About Me

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I am a medievalist and an adjunct college instructor in the humanities at Union College. My research includes medieval theologies of history, text/image relationships in visionary and mystical texts, and the writings of the twelfth-century Doctor of the Church, St. Hildegard of Bingen. I am also a translator of medieval Latin and German texts, especially as relate to my research. My translation of Hildegard's Book of Divine Works is available from Catholic University of America Press here. I completed a Master's in Medieval Studies at the University of Notre Dame in 2010, a Fulbright Fellowship in Germany in 2008, and a B.A. in Classics and German at Boston College in 2007.

Friday, April 05, 2013

O eterne Deus (Symphonia 7)

An Antiphon for God the Father by St. Hildegard of Bingen[1]

Theophany of Caritas
(Divine Love)
Liber Divinorum Operum
I.1 (Lucca MS 1942)
O eterne Deus,
nunc tibi placeat
ut in amore illo ardeas
ut membra illa simus
que fecisti in eodem amore,
cum Filium tuum genuisti
in prima aurora
ante omnem creaturam,
et inspice necessitatem hanc
que super nos cadit,
et abstrahe eam a nobis
propter Filium tuum,
et perduc nos in leticiam salutis.      

O eternal God,
may you be pleased
to blaze once more in love
and to reforge us as the limbs
you fashioned in that love,
when first you bore your Son
upon the primal dawn
before all things created.
Look upon this need
that over us has fallen,
draw it off from us
according to your Son,
and lead us back into salvation’s
   wholesome happiness.

In both its initial vocative and in its petition to be loosed from the need (necessitatem) that has fallen upon us, this antiphon initially strikes similarities with yesterday’s “O magne Pater”. However, it quickly starts to burn with greater intensity, both in its images and in its language—rather than the stately subjunctive request, ut aspicias in nos (line 10 from “O magne Pater”), Hildegard here uses more direct vocative commands: inspice… abstrahe… perduc (“Look upon… draw off… lead back”).

The imagery, too, is more Hildegardian: rather than simply “establishing us by the Word” (per quod nos constituisti, line 6 from “O magne Pater”), in this antiphon, God made us “in love…when first you bore your Son upon the primal dawn”. The dawn is one of Hildegard’s favorite images for the irruption of divinity into time, both in the beginning and then at the Incarnation (that is, at the two In principio’s of Scripture: Genesis 1:1 and John 1:1); and as we shall see later this year as we move into the Marian pieces in the Symphonia, it also becomes a favorite image for the Virgin’s God-bearing womb.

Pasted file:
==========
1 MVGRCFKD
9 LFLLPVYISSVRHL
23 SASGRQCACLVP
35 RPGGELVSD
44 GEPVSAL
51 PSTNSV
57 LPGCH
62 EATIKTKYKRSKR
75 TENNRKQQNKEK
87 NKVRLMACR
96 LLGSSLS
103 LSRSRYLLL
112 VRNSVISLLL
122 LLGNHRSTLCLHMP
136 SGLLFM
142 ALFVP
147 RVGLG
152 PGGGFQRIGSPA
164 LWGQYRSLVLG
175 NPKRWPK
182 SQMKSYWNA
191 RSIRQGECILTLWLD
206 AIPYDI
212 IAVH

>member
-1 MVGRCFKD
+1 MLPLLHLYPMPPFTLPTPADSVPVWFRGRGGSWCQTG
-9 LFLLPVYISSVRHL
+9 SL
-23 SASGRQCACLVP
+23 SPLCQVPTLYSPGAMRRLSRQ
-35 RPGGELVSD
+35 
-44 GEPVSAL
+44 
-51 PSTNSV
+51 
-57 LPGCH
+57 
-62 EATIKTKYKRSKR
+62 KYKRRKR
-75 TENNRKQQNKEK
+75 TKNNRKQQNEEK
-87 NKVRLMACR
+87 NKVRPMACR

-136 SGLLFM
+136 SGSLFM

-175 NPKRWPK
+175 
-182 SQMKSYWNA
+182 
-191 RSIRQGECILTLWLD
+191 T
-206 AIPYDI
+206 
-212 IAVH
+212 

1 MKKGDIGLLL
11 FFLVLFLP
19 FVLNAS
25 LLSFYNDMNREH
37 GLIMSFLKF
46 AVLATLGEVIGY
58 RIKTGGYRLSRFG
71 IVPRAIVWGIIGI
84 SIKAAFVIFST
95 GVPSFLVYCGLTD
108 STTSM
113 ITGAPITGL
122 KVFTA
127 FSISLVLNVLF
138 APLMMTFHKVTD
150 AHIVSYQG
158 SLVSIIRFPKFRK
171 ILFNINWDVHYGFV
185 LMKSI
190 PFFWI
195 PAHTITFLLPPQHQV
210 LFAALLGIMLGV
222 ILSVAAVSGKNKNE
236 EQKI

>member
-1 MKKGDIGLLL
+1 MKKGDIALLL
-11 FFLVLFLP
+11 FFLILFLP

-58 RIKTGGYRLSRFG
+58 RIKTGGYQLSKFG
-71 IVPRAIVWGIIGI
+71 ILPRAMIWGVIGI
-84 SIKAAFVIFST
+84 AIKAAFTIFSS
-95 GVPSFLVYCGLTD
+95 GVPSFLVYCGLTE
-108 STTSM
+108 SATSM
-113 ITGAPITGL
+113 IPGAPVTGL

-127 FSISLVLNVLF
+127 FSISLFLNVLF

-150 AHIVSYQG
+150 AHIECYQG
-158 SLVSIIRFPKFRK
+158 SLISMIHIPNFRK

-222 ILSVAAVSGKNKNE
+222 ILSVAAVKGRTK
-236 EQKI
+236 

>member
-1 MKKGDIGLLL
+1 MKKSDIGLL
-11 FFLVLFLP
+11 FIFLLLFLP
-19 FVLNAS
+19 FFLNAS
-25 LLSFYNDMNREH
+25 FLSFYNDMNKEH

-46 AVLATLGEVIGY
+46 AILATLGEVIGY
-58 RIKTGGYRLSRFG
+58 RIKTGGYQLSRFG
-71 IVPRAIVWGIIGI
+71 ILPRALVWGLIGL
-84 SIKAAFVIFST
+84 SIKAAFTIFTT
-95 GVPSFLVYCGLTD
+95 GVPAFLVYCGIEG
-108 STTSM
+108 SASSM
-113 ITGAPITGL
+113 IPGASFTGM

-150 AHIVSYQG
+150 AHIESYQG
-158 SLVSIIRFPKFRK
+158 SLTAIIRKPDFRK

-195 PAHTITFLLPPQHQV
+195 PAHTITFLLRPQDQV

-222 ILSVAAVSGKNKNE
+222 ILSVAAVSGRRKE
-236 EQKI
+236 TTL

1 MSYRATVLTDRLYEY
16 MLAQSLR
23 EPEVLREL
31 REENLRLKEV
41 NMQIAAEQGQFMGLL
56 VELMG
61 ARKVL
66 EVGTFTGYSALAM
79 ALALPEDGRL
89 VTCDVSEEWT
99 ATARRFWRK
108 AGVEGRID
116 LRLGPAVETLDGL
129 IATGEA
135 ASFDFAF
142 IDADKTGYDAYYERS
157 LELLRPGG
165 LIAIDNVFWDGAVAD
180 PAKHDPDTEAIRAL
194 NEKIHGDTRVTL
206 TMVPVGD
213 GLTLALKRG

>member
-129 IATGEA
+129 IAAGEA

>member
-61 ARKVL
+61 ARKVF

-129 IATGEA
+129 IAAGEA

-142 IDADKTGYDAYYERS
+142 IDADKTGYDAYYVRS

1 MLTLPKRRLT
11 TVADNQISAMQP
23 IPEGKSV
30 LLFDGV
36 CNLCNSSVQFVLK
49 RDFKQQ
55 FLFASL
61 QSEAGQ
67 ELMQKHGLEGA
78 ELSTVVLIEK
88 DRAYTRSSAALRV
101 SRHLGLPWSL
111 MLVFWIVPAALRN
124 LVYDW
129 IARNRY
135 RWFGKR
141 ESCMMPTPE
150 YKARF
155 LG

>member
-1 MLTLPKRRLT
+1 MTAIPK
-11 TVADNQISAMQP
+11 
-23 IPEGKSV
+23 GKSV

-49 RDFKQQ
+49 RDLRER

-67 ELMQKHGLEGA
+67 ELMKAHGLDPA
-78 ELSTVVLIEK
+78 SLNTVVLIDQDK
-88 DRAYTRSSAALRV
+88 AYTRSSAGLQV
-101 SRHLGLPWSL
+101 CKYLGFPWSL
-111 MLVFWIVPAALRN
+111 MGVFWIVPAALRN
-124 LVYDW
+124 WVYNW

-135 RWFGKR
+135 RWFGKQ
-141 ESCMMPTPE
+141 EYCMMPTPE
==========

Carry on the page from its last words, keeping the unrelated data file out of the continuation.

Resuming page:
The movement from Genesis 1:1 to John 1:1 also brings us to one of the central experiences of Hildegard’s later life, which, I believe, should inform our understanding of this antiphon. At some point in the early 1160’s, Hildegard experienced a rapturous encounter with the Living Light—one of the few times in her life when her visionary experience did, in fact, verge into ecstasy—in which she started her meditative journey through the Prologue to John’s Gospel. This insight marked the genesis of her final and greatest work, the Liber Divinorum Operum, as she described in one of the autobiographical passages later included in The Life of St. Hildegard (II.16, emphasis added):

For it was the Word, which before all created things had no beginning, and after them shall have no end, which summoned all created things into being. He brought his work into being like a smith causing his work to shower sparks (sicut faber opus suum fulminare facit). In this way, what was predestined by him before ever the world was, appeared in visible form. Therefore man is the work of God along with every creature. But man is also said to be the worker of the Divinity and a shadow of his mysteries, and should in all things reveal the Holy Trinity, for “God made him in his image and likeness” (Gen. 1:26). (…) And thus the vision mentioned above taught me and allowed me to expound the words of this Gospel and everything it speaks of, which from the beginning is the Work of God.[2]